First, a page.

This blog was written in conjunction withRachel Jessey, a qualified nutritionist, member of the British Association for Applied Nutrition and Nutritional Therapy, and a specialist in infant and childhood nutrition.
'Twas the night before Christmas, when all through the house, not a creature was stirring, not even a mouse...
Where is that house?
In my house, the troopers are so excited they can barely sleep. Just as it should be. But what I don't want to do is add to that natural stimulation by giving them foods that could leave them feeling bad tempered and exhausted but unable to sleep: Tired But Wired. Take it from one who knows - this is not a smart Commando Dad move.
Instead, I make sure on Christmas Eve my troopers eat a diet rich in the wonderful amino acid, tryptophan. These foods are readily available and include beef, chicken, turkey, milk, yogurt, eggs, salmon, tuna and bananas.
Tryptophan rich foods keep trooper's blood sugar levels balanced and moods stable throughout the day, and when eaten in the late afternoon and early evening it can help them sleep. It does this because their bodies use it to make serotonin. This basically slows down nerve traffic to their brains, making it easier for them to relax and go to sleep. Of course this doesn't mean that they will drop off at 6pm on the dot - they are still going to be very excited - but you are doing all you can to make them as calm and relaxed as possible. Put it like this, if you let them have access to all those lovely Christmas treats that are inevitably going to be in the house - fizzy drinks and chocolate for example - you are doing the dietary equivalent of throwing petrol on the flames of their excitement. Expect a short flash to bang time*.
To make sure the maximum amount of tryptophan makes it to your trooper's brain, you'll need to serve it with a carbohydrate rich food. Here are some great Christmas Eve choices:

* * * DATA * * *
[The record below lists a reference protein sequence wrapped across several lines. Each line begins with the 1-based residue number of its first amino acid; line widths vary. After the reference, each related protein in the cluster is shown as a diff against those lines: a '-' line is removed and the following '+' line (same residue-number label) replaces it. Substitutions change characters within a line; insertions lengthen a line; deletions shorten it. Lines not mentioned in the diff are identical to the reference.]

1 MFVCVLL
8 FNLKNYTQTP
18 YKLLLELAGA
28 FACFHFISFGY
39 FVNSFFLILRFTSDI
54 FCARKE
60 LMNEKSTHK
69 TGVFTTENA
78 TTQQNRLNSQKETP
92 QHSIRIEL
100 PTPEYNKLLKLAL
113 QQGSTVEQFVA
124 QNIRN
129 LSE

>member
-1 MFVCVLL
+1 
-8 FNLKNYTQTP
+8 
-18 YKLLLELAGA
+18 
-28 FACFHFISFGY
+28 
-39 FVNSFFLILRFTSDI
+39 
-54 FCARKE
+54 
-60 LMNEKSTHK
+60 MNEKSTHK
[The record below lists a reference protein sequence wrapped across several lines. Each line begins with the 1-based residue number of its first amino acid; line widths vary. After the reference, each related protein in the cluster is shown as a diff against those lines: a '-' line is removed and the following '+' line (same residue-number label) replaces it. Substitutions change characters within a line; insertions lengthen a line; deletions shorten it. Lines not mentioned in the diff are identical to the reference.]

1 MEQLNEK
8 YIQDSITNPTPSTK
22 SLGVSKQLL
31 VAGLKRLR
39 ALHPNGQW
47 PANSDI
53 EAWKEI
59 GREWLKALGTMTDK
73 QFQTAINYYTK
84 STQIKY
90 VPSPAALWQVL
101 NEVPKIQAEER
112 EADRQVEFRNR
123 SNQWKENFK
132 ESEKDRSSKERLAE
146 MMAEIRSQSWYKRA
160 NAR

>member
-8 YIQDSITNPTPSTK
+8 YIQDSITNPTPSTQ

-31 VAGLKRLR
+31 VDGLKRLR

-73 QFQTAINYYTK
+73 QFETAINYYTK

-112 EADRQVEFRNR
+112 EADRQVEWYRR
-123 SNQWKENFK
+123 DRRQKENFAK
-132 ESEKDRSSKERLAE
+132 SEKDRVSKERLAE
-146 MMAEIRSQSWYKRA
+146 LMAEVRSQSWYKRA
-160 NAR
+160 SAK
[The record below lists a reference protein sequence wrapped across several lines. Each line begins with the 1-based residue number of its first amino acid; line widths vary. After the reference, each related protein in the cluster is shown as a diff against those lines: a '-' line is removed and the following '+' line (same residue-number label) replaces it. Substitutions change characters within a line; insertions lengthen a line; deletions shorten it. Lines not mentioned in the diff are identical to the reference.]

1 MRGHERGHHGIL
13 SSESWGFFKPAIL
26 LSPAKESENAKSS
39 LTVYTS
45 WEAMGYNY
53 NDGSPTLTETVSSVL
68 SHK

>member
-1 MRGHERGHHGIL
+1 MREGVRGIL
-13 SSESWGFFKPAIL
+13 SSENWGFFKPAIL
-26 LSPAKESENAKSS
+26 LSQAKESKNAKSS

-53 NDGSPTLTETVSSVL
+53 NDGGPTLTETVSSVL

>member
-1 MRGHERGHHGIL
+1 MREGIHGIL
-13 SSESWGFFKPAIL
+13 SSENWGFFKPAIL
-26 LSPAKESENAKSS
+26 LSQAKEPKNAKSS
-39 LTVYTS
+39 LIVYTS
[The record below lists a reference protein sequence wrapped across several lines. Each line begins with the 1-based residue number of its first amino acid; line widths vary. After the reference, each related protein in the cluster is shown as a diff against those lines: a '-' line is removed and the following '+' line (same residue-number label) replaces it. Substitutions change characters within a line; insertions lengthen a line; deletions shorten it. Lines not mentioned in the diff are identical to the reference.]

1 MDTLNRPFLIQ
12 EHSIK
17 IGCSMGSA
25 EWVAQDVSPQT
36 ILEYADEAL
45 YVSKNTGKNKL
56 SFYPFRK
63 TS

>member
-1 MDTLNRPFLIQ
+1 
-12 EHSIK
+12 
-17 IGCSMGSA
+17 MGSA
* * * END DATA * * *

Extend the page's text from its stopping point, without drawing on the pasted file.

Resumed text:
• Boiled eggs and wholegrain soldiers
• Scrambled eggs on wholegrain toast
• Porridge with chopped banana
• Yoghurt and berries
• Banana (perfect as it contains both tryptophan and carbohydrate)
• Warm milk and a wholegrain biscuit
• Cheese and crackers or oatcakes
• Peanut butter on wholegrain toast
• Chicken stew: perfect Commando Dad choice as it is easy to make and can be prepared beforehand. If you don't eat meat, make this a thick vegetable stew with pulses, such as lentils or kidney beans.
• Beef chilli served with brown rice. Again, a great choice to prepare beforehand - even the night before. Very easy to cook. I make it without using chilli as the other ingredients give it plenty of flavour. I then add heat to my own portion using tabasco.
• Prawn stir fry with noodles: Quick and easy to make. Dried noodles just need to be soaked in water for a few minutes and you can stir fry any veg you have. I regularly stir fry cabbage, carrot and little onion. If your troopers don't like prawns (give them the opportunity to try them though as I am yet to meet a trooper that doesn't) use chicken. Soybeans or soy products can be used for a vegetarian option.
• Fish, steamed vegetables and brown rice. I cannot say enough good things about fish. It's quick to cook, even straight from the freezer, bursting with nutrients and the kids love it. I don't have a steamer, I just steam vegetables in a sieve over a little saucepan of boiling water.
But the benefits of tryptophan don't end with relaxation and elevated mood. It can also regulate your trooper's appetite. With all of these benefits, why wouldn't you want to get more of these foods into your troopers' - and your - diet?
I know first-hand that diet can have a massive effect on the morale of the whole unit. If you don't already provide your troopers with a diet rich in fresh vegetables, lean protein and fruit, make diet adjustments now and observe the results for yourself.
The key thing to remember is that your troopers learn by example, and will mimic your behaviour. Lead from the front. Want them to eat the right amount of healthy nutritious foods? Then you need to do the same. Start now.
*Flash to Bang Time. In the army, the time it takes for the fuse to detonate the bomb. Here used to mean the time it takes from the stimulus (already excited troopers eating sugary and processed foods) to the response (BANG).Suggest a correction